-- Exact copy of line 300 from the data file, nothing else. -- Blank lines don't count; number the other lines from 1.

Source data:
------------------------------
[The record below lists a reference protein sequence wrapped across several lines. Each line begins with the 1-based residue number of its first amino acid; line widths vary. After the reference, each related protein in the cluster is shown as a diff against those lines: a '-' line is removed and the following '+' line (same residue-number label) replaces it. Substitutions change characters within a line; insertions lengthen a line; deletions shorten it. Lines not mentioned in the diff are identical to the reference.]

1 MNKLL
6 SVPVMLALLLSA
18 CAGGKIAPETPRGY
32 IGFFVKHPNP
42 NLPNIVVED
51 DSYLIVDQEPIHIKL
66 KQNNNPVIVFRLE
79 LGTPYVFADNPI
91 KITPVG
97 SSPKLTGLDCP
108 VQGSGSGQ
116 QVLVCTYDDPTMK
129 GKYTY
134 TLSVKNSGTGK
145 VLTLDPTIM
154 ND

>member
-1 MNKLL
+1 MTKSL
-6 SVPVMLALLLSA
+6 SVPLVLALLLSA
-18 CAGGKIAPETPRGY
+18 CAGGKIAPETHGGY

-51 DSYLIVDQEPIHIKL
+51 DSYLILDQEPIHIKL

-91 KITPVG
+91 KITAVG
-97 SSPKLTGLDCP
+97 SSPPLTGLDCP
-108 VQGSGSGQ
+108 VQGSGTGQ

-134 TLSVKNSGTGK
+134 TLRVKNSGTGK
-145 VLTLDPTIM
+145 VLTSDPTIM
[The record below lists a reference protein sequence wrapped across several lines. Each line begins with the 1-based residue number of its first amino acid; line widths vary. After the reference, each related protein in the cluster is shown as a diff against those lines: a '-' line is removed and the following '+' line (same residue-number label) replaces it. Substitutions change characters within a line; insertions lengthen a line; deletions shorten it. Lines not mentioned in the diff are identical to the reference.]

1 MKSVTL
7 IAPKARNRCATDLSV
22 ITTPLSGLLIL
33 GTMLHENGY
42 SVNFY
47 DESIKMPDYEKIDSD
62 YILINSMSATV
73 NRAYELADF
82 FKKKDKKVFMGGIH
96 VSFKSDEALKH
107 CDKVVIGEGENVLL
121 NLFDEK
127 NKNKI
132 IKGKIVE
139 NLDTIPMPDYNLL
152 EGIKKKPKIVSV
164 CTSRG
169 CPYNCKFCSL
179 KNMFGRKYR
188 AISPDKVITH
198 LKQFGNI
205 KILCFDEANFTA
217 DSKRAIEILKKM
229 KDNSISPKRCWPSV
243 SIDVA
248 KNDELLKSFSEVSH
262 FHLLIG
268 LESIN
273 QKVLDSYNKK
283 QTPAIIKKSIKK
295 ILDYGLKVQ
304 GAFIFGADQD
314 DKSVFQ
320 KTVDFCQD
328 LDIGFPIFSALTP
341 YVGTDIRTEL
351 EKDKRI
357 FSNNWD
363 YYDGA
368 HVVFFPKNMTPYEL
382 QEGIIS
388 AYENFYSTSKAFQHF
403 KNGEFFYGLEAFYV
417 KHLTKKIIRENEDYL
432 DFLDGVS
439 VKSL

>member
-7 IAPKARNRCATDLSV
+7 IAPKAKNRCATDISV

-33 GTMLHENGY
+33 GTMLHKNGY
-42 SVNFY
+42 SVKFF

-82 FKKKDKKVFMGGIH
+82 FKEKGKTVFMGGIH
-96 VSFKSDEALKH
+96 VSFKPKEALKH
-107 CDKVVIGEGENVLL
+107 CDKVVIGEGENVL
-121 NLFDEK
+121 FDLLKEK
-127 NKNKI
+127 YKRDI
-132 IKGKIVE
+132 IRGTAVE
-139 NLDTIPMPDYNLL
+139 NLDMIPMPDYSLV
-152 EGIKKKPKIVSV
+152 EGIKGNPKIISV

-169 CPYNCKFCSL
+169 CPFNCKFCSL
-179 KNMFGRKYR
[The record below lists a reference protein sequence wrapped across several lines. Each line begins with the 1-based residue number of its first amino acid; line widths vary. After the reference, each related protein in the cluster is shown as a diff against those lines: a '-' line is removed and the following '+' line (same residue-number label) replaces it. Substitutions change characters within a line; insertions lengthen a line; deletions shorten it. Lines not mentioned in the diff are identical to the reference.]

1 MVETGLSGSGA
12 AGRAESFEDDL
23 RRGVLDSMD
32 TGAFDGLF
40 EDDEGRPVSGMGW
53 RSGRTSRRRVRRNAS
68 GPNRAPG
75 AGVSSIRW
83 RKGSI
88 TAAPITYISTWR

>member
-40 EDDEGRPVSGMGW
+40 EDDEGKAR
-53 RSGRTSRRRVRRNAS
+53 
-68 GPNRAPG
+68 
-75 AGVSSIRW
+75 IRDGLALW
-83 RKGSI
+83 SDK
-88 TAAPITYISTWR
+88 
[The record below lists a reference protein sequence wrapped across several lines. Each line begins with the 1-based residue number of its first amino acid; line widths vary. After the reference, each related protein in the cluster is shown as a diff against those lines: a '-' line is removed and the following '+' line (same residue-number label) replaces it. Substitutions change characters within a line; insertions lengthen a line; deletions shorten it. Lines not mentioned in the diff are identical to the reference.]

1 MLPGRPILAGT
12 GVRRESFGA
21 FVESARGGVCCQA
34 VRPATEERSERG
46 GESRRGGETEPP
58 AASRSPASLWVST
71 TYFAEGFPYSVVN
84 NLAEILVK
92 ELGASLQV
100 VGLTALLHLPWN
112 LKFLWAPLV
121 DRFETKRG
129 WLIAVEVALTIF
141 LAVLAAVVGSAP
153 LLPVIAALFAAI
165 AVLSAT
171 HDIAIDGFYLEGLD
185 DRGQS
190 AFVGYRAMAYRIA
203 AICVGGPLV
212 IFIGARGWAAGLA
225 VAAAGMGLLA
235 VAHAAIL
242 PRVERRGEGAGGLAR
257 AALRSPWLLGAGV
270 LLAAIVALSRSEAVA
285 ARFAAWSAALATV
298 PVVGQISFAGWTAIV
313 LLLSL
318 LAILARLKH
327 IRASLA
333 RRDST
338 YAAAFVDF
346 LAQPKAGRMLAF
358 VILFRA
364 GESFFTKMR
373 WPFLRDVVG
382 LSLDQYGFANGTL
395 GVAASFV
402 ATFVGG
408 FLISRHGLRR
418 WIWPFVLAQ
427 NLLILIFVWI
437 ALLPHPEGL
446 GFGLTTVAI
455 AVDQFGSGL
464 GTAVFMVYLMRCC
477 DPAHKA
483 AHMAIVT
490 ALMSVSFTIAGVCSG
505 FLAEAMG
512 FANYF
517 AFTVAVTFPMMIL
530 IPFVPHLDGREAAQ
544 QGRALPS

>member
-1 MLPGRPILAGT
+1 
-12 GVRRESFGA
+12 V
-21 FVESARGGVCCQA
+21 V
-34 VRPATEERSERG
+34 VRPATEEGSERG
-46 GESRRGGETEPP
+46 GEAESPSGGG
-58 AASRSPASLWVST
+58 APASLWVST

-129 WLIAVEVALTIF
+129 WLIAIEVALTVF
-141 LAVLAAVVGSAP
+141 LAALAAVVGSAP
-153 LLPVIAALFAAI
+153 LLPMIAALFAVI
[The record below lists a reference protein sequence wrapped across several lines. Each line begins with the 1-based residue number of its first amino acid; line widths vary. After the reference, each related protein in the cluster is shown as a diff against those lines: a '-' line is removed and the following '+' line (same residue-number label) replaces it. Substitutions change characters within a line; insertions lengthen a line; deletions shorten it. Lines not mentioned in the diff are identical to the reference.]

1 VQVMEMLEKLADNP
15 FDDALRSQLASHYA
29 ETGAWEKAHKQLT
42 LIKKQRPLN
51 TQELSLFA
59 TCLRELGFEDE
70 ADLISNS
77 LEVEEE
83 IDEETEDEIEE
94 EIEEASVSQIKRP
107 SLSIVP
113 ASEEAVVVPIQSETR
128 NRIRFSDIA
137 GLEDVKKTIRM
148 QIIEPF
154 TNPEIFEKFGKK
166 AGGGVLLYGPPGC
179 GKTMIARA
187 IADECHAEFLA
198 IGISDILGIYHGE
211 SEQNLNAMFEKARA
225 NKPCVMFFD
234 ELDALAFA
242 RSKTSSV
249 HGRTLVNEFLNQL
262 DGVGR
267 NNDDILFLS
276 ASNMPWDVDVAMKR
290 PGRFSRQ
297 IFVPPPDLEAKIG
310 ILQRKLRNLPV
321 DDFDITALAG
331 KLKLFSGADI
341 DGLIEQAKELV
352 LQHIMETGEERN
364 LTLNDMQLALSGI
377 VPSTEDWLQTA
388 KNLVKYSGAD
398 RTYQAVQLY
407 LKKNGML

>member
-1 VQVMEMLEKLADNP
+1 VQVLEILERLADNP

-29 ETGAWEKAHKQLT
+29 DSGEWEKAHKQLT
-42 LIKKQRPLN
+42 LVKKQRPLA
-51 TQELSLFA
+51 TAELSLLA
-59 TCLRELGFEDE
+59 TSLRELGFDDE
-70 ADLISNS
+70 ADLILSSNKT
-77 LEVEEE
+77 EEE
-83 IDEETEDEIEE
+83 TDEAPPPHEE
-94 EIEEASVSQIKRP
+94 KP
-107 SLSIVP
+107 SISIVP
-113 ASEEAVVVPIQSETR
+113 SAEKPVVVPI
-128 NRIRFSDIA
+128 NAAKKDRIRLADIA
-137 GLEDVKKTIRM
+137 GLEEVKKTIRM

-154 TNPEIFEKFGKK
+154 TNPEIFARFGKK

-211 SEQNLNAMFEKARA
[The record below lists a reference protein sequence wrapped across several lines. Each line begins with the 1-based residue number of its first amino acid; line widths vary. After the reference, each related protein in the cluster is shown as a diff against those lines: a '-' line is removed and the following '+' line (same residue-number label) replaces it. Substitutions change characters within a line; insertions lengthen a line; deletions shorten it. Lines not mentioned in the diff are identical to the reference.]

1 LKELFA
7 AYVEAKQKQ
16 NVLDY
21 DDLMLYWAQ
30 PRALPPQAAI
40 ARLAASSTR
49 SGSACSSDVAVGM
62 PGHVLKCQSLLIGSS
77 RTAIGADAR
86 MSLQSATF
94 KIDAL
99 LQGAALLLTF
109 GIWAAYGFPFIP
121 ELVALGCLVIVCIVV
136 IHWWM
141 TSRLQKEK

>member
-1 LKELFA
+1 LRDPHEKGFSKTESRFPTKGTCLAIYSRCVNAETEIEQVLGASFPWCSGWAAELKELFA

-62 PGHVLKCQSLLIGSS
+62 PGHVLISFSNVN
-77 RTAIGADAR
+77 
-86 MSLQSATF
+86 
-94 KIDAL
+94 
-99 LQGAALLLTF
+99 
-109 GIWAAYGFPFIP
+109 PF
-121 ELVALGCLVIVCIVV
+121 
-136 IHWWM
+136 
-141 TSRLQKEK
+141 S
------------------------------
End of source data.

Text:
-62 PGHVLKCQSLLIGSS